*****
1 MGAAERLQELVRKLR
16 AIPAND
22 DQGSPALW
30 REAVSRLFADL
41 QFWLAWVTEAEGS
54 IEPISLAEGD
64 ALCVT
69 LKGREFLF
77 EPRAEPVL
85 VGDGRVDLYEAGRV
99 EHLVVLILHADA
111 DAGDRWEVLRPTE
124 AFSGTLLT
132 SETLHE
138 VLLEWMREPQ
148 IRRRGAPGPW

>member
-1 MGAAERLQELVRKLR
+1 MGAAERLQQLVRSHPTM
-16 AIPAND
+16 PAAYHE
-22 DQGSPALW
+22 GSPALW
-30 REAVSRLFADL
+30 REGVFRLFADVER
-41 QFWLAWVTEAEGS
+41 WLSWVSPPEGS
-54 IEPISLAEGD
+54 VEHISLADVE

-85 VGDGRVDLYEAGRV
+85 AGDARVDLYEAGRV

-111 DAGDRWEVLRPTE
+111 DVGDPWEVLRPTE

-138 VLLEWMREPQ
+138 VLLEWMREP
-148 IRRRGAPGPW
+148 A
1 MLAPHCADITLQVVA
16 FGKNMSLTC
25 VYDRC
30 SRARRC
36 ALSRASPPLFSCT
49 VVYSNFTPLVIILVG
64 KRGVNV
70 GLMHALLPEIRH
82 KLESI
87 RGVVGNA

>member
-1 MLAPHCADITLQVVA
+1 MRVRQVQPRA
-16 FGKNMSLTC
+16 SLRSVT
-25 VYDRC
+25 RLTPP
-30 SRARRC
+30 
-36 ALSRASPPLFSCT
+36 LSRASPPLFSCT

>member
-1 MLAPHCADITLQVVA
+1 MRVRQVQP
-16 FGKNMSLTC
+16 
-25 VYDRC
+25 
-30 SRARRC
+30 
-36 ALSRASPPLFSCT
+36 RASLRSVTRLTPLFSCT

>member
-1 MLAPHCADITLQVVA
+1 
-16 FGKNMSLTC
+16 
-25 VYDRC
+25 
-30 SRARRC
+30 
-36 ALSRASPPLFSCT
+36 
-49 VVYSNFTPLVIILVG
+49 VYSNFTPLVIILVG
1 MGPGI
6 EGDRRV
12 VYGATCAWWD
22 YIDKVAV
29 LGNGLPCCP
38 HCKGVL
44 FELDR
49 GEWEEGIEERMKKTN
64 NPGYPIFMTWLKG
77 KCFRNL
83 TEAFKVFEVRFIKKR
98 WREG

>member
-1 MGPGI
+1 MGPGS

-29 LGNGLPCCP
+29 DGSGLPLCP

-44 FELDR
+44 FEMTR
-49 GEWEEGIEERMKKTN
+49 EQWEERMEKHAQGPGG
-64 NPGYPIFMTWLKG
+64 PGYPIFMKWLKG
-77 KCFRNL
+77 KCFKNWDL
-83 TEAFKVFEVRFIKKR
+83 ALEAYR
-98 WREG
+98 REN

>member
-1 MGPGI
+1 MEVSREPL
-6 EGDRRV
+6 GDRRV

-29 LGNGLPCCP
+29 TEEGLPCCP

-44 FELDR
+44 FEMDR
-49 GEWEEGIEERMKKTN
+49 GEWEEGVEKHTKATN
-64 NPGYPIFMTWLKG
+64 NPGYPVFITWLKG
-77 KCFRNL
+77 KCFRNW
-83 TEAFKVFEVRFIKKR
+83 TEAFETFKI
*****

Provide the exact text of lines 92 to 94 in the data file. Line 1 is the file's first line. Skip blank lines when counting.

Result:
77 KCFRNL
83 TEAFKVFEVRFIKKR
98 WREG